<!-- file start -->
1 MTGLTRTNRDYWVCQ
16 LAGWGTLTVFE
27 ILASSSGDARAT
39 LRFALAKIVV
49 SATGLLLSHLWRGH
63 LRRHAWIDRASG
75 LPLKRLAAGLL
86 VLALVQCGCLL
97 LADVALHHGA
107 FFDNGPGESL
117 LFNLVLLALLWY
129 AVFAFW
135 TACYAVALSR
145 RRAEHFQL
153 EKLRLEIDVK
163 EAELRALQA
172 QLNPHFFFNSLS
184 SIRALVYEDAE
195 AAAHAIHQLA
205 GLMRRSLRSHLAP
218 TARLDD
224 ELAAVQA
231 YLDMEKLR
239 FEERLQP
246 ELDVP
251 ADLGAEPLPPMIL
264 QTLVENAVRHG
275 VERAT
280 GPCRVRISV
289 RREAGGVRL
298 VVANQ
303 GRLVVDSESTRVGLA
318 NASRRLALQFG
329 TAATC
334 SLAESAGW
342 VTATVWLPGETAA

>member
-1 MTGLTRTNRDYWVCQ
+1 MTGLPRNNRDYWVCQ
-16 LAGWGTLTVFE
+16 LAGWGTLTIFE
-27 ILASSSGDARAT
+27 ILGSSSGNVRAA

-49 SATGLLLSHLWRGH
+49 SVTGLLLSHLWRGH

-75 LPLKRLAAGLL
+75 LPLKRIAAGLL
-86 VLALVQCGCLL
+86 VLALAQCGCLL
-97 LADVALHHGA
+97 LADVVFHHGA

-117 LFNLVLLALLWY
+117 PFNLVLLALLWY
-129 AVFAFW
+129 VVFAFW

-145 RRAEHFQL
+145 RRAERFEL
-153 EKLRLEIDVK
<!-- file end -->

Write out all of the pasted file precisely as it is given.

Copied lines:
1 MTGLTRTNRDYWVCQ
16 LAGWGTLTVFE
27 ILASSSGDARAT
39 LRFALAKIVV
49 SATGLLLSHLWRGH
63 LRRHAWIDRASG
75 LPLKRLAAGLL
86 VLALVQCGCLL
97 LADVALHHGA
107 FFDNGPGESL
117 LFNLVLLALLWY
129 AVFAFW
135 TACYAVALSR
145 RRAEHFQL
153 EKLRLEIDVK
163 EAELRALQA
172 QLNPHFFFNSLS
184 SIRALVYEDAE
195 AAAHAIHQLA
205 GLMRRSLRSHLAP
218 TARLDD
224 ELAAVQA
231 YLDMEKLR
239 FEERLQP
246 ELDVP
251 ADLGAEPLPPMIL
264 QTLVENAVRHG
275 VERAT
280 GPCRVRISV
289 RREAGGVRL
298 VVANQ
303 GRLVVDSESTRVGLA
318 NASRRLALQFG
329 TAATC
334 SLAESAGW
342 VTATVWLPGETAA

>member
-1 MTGLTRTNRDYWVCQ
+1 MTGLPRNNRDYWVCQ
-16 LAGWGTLTVFE
+16 LAGWGTLTIFE
-27 ILASSSGDARAT
+27 ILGSSSGNVRAA

-49 SATGLLLSHLWRGH
+49 SVTGLLLSHLWRGH

-75 LPLKRLAAGLL
+75 LPLKRIAAGLL
-86 VLALVQCGCLL
+86 VLALAQCGCLL
-97 LADVALHHGA
+97 LADVVFHHGA

-117 LFNLVLLALLWY
+117 PFNLVLLALLWY
-129 AVFAFW
+129 VVFAFW

-145 RRAEHFQL
+145 RRAERFEL
-153 EKLRLEIDVK